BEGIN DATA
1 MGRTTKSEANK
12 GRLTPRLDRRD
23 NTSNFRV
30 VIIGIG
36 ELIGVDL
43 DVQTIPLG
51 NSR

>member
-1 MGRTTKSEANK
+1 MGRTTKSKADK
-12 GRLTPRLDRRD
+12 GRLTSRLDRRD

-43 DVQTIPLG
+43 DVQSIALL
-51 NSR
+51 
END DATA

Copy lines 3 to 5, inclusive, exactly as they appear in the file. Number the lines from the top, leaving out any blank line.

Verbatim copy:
23 NTSNFRV
30 VIIGIG
36 ELIGVDL